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Estimating the financial value of pain informs issues as diverse as the market price of analgesics, the cost-effectiveness of clinical treatments, compensation for injury, and the response to public hazards. Such valuations are assumed to reflect a stable trade-off between relief of discomfort and money. Here, using an auction-based health-market experiment, we show that the price people pay for relief of pain is strongly determined by the local context of the market, that is, by recent intensities of pain or immediately disposable income (but not overall wealth). The absence of a stable valuation metric suggests that the dynamic behavior of health markets is not predictable from the static behavior of individuals. We conclude that the results follow the dynamics of habit-formation models of economic theory, and thus, this study provides the first scientific basis for this type of preference modeling.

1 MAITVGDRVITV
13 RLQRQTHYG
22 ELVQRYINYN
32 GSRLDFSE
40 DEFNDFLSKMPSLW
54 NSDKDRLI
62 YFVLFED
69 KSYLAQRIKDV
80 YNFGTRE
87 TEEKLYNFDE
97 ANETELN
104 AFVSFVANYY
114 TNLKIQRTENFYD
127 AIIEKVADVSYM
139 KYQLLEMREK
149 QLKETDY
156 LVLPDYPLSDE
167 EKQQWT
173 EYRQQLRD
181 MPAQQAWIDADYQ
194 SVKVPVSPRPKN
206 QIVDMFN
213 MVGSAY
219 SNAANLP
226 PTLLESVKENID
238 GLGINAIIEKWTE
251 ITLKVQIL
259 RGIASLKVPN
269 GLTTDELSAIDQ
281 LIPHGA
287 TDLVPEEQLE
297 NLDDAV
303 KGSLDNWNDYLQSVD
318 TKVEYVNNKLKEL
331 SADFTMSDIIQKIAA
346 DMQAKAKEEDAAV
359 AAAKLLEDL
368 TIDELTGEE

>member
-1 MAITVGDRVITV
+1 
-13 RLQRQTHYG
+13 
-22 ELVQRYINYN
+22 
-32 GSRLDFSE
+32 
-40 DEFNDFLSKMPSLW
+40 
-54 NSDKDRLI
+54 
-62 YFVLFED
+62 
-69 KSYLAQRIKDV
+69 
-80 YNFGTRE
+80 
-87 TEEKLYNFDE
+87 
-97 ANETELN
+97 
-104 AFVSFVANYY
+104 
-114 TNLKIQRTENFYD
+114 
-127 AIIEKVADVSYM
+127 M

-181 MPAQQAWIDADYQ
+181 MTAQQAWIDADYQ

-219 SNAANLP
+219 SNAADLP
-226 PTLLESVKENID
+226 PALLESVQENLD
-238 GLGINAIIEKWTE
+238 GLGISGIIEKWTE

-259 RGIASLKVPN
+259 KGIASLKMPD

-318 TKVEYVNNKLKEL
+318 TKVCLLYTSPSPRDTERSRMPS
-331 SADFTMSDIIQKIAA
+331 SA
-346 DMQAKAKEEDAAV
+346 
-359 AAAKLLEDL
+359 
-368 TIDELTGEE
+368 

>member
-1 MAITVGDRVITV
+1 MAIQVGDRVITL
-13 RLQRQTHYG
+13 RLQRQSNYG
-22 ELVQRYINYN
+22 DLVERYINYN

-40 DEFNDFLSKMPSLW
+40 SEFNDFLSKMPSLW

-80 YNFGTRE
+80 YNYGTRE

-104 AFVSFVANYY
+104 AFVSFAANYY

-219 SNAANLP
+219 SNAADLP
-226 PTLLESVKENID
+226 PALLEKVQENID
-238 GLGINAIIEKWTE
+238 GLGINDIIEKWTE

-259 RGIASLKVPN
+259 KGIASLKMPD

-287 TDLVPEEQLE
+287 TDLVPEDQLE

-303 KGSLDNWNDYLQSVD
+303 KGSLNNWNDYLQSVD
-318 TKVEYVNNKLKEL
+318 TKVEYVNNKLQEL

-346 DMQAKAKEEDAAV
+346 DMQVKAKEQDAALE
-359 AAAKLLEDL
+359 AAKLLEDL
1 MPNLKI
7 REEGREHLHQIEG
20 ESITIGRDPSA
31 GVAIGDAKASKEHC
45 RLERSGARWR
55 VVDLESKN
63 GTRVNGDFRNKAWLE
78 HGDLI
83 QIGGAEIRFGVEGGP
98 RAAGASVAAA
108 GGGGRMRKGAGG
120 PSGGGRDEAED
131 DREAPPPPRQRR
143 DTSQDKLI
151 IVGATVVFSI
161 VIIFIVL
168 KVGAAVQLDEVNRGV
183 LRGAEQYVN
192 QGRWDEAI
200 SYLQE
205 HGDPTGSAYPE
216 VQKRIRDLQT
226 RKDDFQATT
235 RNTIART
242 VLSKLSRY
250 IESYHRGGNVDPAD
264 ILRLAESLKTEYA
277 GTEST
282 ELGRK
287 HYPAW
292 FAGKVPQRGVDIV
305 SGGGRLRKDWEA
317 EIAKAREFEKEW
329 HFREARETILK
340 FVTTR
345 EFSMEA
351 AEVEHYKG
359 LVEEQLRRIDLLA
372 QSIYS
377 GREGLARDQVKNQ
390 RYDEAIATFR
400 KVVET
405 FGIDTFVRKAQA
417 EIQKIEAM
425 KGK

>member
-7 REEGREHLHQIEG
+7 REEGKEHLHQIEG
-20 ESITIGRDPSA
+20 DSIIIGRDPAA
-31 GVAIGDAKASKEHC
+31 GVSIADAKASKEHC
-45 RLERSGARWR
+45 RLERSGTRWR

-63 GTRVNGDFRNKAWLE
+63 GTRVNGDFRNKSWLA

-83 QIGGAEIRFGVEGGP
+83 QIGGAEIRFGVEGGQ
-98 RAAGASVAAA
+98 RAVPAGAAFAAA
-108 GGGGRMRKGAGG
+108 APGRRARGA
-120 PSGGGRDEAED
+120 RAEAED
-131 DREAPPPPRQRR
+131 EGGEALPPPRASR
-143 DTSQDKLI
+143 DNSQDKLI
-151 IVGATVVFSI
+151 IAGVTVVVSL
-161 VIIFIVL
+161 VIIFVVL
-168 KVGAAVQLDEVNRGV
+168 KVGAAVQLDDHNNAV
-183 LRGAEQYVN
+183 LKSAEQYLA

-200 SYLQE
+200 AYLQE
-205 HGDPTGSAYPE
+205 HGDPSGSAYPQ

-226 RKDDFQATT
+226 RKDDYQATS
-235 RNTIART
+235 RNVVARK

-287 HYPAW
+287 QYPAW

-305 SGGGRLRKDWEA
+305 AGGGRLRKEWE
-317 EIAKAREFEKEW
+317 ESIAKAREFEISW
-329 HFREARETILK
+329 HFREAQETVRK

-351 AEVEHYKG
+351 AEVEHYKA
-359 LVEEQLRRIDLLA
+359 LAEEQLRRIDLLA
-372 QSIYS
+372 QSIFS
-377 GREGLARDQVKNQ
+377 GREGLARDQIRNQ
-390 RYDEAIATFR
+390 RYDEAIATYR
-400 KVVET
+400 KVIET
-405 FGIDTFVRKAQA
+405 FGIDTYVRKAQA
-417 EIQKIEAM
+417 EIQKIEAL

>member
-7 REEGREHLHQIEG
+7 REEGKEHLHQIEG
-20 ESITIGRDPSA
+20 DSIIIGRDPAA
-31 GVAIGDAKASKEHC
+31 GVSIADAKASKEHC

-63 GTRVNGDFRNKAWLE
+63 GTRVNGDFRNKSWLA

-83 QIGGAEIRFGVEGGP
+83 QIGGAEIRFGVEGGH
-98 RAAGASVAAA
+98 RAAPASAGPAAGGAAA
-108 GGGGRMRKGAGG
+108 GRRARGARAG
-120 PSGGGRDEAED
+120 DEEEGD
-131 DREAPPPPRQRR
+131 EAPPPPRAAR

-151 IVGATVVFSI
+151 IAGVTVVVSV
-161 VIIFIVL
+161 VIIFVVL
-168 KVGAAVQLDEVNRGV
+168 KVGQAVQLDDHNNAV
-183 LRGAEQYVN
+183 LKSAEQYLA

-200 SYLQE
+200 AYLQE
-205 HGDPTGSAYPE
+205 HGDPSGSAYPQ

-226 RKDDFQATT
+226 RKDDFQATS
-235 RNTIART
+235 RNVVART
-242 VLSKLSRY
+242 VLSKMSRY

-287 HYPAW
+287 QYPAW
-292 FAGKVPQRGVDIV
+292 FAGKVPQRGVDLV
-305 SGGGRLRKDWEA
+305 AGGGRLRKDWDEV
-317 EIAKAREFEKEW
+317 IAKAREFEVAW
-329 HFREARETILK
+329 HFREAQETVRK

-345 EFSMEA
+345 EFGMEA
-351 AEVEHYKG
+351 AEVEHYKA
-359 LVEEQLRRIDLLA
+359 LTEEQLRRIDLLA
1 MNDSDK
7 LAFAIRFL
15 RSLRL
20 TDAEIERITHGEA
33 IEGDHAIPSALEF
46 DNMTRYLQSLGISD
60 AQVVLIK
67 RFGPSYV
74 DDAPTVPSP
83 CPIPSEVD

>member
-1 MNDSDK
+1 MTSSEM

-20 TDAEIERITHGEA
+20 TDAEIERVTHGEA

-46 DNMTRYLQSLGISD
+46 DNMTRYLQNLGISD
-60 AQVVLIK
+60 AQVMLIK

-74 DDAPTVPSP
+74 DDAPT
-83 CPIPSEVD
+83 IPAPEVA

Original publication




Journal article


Psychological science

Publication Date





309 - 317


Department of Psychology, University College London, London, WC1H 0AP, United Kingdom.


Humans, Pain, Stress, Psychological, Socioeconomic Factors